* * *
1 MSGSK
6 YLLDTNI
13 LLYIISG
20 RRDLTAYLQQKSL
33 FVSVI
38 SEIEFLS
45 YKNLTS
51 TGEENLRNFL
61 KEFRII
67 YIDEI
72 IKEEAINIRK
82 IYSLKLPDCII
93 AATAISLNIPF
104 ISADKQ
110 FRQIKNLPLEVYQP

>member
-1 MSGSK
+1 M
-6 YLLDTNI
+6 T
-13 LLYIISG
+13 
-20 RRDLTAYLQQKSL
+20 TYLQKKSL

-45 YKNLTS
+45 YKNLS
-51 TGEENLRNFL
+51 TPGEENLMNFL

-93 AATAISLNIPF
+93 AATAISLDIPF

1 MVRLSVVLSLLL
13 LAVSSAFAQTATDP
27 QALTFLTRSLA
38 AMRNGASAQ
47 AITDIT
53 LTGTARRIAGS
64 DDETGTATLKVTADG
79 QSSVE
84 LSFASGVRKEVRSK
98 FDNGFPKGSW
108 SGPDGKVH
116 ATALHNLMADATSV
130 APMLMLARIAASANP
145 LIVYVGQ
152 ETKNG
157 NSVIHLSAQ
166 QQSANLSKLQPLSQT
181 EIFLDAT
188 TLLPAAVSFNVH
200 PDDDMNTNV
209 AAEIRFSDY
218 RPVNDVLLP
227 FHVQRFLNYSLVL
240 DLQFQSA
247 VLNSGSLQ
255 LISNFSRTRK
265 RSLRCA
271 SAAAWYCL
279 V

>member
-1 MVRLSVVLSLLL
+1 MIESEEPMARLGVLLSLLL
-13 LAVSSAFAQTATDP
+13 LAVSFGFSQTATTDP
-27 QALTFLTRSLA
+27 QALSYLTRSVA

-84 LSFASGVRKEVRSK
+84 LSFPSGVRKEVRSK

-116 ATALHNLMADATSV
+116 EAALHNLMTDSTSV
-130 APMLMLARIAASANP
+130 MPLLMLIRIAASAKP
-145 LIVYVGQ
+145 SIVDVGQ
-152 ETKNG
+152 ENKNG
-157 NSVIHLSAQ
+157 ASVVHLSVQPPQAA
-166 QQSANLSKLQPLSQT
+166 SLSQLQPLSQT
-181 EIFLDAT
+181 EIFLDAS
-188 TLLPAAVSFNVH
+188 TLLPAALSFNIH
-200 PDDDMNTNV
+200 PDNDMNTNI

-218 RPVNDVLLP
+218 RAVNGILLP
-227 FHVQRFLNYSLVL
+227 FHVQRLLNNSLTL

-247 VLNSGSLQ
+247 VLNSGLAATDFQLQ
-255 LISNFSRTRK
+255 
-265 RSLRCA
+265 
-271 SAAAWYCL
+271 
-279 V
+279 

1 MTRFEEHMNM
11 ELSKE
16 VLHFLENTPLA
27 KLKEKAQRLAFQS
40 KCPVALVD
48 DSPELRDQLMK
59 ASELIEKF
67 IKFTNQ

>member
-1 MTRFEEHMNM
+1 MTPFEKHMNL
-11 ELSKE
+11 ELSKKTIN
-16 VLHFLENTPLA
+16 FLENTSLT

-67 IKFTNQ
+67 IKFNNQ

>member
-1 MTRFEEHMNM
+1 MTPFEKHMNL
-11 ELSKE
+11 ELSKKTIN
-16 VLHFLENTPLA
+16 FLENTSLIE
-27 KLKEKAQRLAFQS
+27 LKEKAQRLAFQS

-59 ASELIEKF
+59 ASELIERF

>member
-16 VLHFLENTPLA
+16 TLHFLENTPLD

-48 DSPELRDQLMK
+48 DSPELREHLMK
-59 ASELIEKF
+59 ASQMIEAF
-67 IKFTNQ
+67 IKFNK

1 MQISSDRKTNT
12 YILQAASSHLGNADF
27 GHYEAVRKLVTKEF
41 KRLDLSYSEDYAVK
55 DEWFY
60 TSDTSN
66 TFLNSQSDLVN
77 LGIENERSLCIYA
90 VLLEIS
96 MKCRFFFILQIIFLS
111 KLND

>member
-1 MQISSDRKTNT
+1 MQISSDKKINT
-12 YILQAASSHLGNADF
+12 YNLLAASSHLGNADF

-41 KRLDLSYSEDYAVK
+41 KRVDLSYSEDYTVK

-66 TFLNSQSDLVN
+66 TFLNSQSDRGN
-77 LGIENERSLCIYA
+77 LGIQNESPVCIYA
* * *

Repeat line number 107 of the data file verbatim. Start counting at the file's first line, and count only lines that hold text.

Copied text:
59 ASELIEKF